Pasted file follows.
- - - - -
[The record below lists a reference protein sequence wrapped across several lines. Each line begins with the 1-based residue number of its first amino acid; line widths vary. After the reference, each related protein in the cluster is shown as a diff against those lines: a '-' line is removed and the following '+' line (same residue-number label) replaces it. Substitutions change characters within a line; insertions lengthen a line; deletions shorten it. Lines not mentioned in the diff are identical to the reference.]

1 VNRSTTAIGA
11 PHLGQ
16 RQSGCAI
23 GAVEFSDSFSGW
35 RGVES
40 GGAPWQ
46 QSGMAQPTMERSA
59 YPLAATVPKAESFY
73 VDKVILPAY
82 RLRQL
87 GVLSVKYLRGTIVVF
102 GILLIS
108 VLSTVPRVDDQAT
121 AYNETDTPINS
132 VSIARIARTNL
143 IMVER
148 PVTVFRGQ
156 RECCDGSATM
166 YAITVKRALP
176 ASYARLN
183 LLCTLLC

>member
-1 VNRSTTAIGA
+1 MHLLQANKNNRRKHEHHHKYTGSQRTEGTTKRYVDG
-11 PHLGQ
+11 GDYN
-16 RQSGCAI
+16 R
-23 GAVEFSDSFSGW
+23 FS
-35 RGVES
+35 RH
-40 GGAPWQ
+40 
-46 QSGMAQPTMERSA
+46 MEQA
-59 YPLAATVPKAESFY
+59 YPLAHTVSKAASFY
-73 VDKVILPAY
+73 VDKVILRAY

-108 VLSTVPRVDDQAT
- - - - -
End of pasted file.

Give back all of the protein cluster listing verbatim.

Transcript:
[The record below lists a reference protein sequence wrapped across several lines. Each line begins with the 1-based residue number of its first amino acid; line widths vary. After the reference, each related protein in the cluster is shown as a diff against those lines: a '-' line is removed and the following '+' line (same residue-number label) replaces it. Substitutions change characters within a line; insertions lengthen a line; deletions shorten it. Lines not mentioned in the diff are identical to the reference.]

1 VNRSTTAIGA
11 PHLGQ
16 RQSGCAI
23 GAVEFSDSFSGW
35 RGVES
40 GGAPWQ
46 QSGMAQPTMERSA
59 YPLAATVPKAESFY
73 VDKVILPAY
82 RLRQL
87 GVLSVKYLRGTIVVF
102 GILLIS
108 VLSTVPRVDDQAT
121 AYNETDTPINS
132 VSIARIARTNL
143 IMVER
148 PVTVFRGQ
156 RECCDGSATM
166 YAITVKRALP
176 ASYARLN
183 LLCTLLC

>member
-1 VNRSTTAIGA
+1 MHLLQANKNNRRKHEHHHKYTGSQRTEGTTKRYVDG
-11 PHLGQ
+11 GDYN
-16 RQSGCAI
+16 R
-23 GAVEFSDSFSGW
+23 FS
-35 RGVES
+35 RH
-40 GGAPWQ
+40 
-46 QSGMAQPTMERSA
+46 MEQA
-59 YPLAATVPKAESFY
+59 YPLAHTVSKAASFY
-73 VDKVILPAY
+73 VDKVILRAY

-108 VLSTVPRVDDQAT